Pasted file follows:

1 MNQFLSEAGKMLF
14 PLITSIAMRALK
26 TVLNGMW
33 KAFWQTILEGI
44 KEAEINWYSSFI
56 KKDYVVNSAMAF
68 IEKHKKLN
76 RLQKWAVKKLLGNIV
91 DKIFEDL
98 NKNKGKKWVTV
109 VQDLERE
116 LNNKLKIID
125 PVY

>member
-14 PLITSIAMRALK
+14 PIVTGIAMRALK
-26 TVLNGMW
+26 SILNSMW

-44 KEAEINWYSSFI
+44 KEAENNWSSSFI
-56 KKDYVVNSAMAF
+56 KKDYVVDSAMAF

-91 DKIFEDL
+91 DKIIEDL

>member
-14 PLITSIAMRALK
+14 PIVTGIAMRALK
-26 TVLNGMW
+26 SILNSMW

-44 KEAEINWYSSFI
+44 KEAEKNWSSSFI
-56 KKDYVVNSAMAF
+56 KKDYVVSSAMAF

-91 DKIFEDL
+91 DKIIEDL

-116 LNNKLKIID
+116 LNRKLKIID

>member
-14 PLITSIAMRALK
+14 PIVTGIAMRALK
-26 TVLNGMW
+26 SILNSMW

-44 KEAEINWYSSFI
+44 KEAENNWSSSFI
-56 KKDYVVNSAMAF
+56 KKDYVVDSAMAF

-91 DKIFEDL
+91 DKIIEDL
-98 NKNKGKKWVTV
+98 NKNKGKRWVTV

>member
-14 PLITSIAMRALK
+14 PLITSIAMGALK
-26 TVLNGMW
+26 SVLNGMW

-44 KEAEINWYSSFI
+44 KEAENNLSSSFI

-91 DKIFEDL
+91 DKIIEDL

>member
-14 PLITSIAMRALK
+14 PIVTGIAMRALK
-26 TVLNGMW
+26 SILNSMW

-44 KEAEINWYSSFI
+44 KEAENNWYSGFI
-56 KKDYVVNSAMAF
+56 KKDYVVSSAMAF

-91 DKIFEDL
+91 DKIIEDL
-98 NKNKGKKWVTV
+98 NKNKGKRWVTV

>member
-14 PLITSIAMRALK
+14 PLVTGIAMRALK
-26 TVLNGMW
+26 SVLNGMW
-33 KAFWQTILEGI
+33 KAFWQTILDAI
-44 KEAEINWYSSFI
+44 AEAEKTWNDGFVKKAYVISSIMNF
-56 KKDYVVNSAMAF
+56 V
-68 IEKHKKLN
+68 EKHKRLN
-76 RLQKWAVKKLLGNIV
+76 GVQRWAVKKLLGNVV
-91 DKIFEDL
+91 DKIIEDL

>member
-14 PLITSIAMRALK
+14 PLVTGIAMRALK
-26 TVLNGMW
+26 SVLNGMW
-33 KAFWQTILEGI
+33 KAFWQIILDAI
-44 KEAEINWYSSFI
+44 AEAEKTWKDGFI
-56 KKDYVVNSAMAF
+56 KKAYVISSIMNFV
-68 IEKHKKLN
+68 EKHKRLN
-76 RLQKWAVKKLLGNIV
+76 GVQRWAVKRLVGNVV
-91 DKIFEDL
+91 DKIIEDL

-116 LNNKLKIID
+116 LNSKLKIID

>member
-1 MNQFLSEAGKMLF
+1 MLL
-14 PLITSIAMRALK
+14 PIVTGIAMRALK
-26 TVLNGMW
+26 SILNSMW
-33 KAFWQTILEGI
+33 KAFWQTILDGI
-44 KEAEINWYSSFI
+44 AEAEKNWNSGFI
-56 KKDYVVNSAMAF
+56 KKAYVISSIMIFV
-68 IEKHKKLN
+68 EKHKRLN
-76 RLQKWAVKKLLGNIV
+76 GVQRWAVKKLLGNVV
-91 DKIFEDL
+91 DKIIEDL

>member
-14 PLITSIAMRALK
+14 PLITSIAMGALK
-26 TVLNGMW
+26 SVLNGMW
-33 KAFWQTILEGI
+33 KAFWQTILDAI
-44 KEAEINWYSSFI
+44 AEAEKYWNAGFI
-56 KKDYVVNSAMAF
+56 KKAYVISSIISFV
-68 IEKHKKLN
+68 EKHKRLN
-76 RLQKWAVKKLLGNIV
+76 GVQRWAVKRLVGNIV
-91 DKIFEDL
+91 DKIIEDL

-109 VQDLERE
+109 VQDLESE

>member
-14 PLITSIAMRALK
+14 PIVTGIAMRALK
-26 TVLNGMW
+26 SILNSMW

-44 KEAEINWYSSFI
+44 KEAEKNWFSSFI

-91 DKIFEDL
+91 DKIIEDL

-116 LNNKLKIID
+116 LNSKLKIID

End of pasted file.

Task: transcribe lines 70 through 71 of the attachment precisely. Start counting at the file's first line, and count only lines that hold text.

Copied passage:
+91 DKIIEDL
-98 NKNKGKKWVTV